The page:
Georgia NAACP seeks to remove “Rebels” from high school team

558dc8f2bc726.imageThe Georgia NAACP wants one southern Georgia high to remove the nickname “Rebels” from its teams, to the dismay of many residents.
The biggest concern about Effingham County High School’s nickname stems from the idea that it is connected with the Confederacy during the Civil War. State NAACP President Francys Johnson released a statement requesting that the school located near Savannah remove any other symbols that emerged from that era, and are deemed racially offensive by some people.
“It’s time for the Confederate flag and the glorification of rebel culture that fought to maintain slavery and Jim Crow as an economic and social order to surrender. If we want closure on a 150-year-old chapter in American history, we must unite under the American flag as true patriots,” said Johnson, who suggested the school rename its teams “Patriots.”
In his statement, Johnson also explained that he does not believe every American who has displayed the Confederate flag endorses slavery as an economic and social order, treason as a solution, and bigotry as a value system. However, he also explained that the symbolism has essentially become synonymous with “America’s original sin.” Johnson called on those who believe the flag represents “something honorable” to speak up and condemn the use of it and related symbols by individuals he describes as traitors, Nazis, the Klan, and bigots.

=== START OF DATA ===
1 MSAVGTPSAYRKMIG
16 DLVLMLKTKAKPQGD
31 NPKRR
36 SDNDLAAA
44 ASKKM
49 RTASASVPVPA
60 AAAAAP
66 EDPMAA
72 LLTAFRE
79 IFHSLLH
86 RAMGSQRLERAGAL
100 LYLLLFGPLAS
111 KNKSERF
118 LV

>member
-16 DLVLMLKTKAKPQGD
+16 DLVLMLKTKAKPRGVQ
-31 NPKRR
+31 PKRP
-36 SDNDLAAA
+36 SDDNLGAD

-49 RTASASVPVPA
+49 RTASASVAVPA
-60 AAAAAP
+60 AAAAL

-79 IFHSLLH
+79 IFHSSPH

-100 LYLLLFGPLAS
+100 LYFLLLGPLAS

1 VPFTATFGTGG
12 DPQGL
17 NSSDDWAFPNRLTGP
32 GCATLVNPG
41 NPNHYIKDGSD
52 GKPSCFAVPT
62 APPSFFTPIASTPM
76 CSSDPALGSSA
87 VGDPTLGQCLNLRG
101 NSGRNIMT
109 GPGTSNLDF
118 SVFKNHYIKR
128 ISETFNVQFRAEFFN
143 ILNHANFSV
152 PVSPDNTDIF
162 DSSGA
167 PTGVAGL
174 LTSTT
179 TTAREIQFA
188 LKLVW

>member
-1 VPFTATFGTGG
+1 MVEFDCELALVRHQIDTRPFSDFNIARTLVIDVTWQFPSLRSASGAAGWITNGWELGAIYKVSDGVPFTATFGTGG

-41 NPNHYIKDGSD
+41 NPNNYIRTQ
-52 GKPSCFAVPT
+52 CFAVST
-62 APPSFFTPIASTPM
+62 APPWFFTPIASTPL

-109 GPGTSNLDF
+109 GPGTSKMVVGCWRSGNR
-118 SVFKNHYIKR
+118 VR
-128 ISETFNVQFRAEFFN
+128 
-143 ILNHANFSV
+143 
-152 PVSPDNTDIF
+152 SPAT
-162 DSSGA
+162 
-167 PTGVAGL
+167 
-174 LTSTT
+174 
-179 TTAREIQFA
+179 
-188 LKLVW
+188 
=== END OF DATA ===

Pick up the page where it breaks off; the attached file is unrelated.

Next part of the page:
“It was the primary symbol of reign of domestic terrorism during Jim Crow that was the impetus for the birth of the NAACP,” said Johnson. “The truth is more folks were lynched under the Confederate flag than died under the United State flag on September 11th.”
Some local area residents disagree. They claim the nickname and related symbols reflect pride in their Southern heritage; therefore, they should not be considered racist. More than 7,000 supporters have signed an online petition at to keep the nickname.
The recent slaying of nine blacks attending bible study at their church in Charleston, S.C. by 21-year old Dylann Roof has prompted civil rights leaders and others to push to remove symbols of the Confederacy from government properties and schools. Photos of Roof holding a Confederate flag surfaced following the tragic incident. There are also witness accounts that allege Roof said he wanted to kill black people.
At a recent school board meeting, both sides debated the matter. It is expected that board members will make a decision in the near future in response to the arguments.
To read Georgia NAACP President Francys Johnson’s full statement, visit

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